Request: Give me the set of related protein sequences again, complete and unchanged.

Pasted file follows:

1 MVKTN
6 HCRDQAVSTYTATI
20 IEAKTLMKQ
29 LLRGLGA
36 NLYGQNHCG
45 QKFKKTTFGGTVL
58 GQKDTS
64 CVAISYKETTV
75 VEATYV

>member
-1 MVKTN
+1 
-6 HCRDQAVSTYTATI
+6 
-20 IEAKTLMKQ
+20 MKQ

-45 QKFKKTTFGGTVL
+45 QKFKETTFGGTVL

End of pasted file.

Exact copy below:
1 MVKTN
6 HCRDQAVSTYTATI
20 IEAKTLMKQ
29 LLRGLGA
36 NLYGQNHCG
45 QKFKKTTFGGTVL
58 GQKDTS
64 CVAISYKETTV
75 VEATYV

>member
-1 MVKTN
+1 
-6 HCRDQAVSTYTATI
+6 
-20 IEAKTLMKQ
+20 MKQ

-45 QKFKKTTFGGTVL
+45 QKFKETTFGGTVL